The following is an article I wrote originally for the website scientificblogging.com
Des Browne was Minister of Defence in the Blair and Brown governments and MP for Kilmarnock from 1997 to 2008.
Father Joseph Boland is now the parish priest at St Bride's Catholic Church in West Kilbride.
I'm reproducing the piece here because of the continuing relevance of the arguments.
God and MAD
As Des Browne strides up to me and demands to know who I am, the answer briefly escapes me. It is on the tip of my tongue and will come to me in a moment, I am sure. But whoever I am, this close to a combative Minister of Defence is not where I would like to be.
The occasion is a debate about the morality of replacing Trident, organised by one of Browne’s constituents, Father Joe Boland of St Matthew’s Church, Kilmarnock.
In opening the debate the priest had done a fine job of demolishing the pro-nuclear arguments: “The government says we don’t know what the world will be like in 30 years’ time, so we need nuclear weapons to keep us secure. But if nuclear weapons equal security, then every country in the world should have them.
“If Iran cannot have nuclear weapons when faced with an immediate threat from nuclear powers, what right do we, based on some future threat? It is sheer hypocrisy.”
Deterrence is doomed to failure, he points out, because it must work without error until the end of time. “We have been incredibly lucky so far.”
When Browne stands up he looks edgy but determined. The politics are complex, he says, and the morality unclear. We must prevent more countries getting nuclear weapons, while those that have them disarm gradually and multi-laterally:
“That is the answer to the charge of hypocrisy. That is how we will achieve a nuclear-free world.”
In the meantime, deterrence is no more complicated than self-defence: “I learned when I was young that if I didn’t want to fight I had to carry myself in a particular way. I had to generate a sense, on the streets of Scotland, that I could look after myself.”
He still does, I realise, after he has lost the vote, and spots me taking notes of a conversation with a constituent. On the topic of hypocrisy, Sarah Hall is challenging him on accepting the Minister of Defence post, after attending a rally against the invasion of Iraq.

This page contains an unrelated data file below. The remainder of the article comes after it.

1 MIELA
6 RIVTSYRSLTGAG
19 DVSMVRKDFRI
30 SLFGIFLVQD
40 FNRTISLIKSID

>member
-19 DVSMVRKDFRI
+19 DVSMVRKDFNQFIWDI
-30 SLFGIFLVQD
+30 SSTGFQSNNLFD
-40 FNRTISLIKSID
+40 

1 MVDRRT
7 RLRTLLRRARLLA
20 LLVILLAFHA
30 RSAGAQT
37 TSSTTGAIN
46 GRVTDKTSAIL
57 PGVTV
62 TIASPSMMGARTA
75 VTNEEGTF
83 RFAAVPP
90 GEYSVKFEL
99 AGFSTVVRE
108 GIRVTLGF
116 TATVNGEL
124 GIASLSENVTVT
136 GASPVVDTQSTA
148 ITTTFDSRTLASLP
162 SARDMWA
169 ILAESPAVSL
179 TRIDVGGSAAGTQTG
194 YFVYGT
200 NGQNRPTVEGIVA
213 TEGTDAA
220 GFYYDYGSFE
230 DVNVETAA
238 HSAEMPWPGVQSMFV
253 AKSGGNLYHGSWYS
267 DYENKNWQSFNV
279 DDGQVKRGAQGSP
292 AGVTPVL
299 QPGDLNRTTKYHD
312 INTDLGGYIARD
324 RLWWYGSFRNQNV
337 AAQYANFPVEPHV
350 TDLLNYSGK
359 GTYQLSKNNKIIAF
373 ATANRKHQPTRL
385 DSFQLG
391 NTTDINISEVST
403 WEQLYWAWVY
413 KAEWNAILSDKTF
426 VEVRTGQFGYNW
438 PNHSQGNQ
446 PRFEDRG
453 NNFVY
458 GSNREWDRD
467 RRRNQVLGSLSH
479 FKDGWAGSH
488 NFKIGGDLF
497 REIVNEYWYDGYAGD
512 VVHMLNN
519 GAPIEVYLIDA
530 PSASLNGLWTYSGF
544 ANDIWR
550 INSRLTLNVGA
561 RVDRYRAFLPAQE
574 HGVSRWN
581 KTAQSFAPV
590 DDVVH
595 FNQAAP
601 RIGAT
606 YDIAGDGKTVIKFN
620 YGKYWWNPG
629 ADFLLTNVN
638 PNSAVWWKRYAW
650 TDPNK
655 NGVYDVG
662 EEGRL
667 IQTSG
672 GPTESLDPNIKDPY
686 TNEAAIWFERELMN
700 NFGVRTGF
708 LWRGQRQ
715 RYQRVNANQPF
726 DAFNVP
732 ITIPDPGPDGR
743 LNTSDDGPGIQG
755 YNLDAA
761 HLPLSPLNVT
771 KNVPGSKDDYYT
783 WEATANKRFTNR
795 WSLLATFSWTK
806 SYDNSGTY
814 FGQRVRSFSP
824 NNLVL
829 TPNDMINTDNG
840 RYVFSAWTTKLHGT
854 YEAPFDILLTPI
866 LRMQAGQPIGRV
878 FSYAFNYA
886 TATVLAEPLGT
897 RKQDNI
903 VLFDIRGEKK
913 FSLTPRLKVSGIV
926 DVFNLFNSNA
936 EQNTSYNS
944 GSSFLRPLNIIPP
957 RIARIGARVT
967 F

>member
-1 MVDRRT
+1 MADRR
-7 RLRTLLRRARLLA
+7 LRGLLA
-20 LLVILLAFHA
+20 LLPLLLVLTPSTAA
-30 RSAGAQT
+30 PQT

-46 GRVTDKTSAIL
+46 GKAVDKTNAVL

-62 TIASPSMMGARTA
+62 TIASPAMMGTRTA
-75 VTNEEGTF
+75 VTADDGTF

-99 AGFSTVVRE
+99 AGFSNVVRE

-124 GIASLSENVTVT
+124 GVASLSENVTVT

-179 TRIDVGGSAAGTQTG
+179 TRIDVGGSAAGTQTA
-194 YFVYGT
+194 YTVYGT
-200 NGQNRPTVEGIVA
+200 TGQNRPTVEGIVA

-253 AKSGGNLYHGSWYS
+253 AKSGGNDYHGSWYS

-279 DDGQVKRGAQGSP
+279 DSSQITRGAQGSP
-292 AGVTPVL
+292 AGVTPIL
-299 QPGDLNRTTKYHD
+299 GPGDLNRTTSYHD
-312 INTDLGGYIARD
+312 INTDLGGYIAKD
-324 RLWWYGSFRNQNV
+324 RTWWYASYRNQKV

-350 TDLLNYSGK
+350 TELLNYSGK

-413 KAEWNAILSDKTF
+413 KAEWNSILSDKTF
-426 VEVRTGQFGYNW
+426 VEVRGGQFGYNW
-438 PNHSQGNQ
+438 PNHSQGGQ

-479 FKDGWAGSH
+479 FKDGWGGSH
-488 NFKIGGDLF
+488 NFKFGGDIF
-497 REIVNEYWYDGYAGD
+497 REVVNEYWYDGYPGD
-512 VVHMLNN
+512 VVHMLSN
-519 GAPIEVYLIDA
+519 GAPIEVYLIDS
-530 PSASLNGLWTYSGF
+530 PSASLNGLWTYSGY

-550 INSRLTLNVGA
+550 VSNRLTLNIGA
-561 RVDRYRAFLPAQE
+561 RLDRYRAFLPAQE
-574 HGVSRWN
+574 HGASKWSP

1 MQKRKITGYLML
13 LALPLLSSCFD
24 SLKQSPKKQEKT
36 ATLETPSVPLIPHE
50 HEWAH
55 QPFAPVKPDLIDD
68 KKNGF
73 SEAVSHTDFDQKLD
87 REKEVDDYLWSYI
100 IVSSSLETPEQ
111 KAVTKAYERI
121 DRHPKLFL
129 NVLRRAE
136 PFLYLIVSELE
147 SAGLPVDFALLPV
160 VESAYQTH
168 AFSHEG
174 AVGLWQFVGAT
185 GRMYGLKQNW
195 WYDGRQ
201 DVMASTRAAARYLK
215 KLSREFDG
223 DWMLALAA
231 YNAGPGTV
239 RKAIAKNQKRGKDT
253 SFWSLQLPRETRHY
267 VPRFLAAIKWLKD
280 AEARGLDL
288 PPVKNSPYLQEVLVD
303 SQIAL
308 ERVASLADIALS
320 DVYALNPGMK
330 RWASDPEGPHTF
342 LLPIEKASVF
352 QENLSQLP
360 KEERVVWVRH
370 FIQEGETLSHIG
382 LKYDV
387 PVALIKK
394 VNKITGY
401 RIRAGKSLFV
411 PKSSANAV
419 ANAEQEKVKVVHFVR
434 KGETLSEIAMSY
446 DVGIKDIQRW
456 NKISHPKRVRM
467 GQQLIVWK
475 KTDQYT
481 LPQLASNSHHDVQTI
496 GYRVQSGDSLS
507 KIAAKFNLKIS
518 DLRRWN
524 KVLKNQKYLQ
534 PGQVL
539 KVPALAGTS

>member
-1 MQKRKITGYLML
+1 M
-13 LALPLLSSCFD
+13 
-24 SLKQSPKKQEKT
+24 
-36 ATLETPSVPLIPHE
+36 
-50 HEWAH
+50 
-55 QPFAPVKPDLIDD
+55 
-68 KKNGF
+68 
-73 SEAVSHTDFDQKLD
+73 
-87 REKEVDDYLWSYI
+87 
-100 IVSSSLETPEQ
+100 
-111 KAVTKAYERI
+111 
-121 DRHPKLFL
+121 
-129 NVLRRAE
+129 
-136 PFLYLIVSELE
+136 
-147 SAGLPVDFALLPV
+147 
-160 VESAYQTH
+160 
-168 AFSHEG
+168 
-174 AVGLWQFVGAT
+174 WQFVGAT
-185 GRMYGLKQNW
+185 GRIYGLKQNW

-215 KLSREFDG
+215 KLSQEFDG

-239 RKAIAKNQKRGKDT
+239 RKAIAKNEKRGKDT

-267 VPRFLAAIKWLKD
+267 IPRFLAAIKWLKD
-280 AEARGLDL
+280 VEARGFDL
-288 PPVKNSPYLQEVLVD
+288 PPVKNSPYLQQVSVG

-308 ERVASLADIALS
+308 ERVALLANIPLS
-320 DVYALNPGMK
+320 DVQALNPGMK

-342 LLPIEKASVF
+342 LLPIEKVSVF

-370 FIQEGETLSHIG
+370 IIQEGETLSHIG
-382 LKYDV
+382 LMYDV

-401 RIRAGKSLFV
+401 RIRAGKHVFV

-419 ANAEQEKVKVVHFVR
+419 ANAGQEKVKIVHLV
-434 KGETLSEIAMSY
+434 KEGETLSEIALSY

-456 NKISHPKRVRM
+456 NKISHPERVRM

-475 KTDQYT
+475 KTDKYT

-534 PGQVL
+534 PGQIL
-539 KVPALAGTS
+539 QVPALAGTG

“I wasn’t there. You’re wrong about that,” he tells her.
She starts to ask about his youthful support for CND, when he notices my notebook and strides over to me. I identify myself and ask a question – not the best question to a man you’ve just met, who already feels under attack.
“I didn’t realise until today that you were brought up as a Catholic …” I begin. But he interrupts, moving closer.
“What has that got to do with anything?” he demands.
“I was wondering about Father Boland’s closing remark,” I explain as rapidly as I can: “That in the end his opposition to replacing Trident springs from his Christianity. Jesus taught us to turn the other cheek and love our neighbour. He would never support nuclear weapons.”
Browne responds that the churches disagree on war and nuclear weapons, but very few of them are in favour of unilateral disarmament. Then he goes on the attack.
“Are you a Christian?” he asks me.
“No,” I say. So he changes tack.
“Were you in favour of intervening in Kosovo?”
“What about Afghanistan?”
“Well…” I prevaricate.
“There you are…” he says and I interrupt, misunderstanding.
“Don’t give me that lawyer’s stuff about having to answer ‘yes’ or ‘no’. Afghanistan is complex – both militarily and politically.”
“Of course it is. That’s my point,” he replies. “International issues are always complex. It’s all very well saying ‘nuclear weapons are morally wrong’, but we live in a difficult and dangerous world.”
True enough, I think to myself, casting my mind back 25 years to when I was a physicist with a young family, working for Rolls-Royce on the next generation propulsion system for the Navy’s nuclear submarines.
The system that propels the Vanguard class, the largest, most powerful submarines ever built in Britain. The system that carries Trident.
It is time for Des Browne and Father Joe Boland to leave. They are having dinner together at the priest’s home.
“Nice talking to you,” Browne says to me, offering his hand. His grip is firm but not crushing. Deterrent.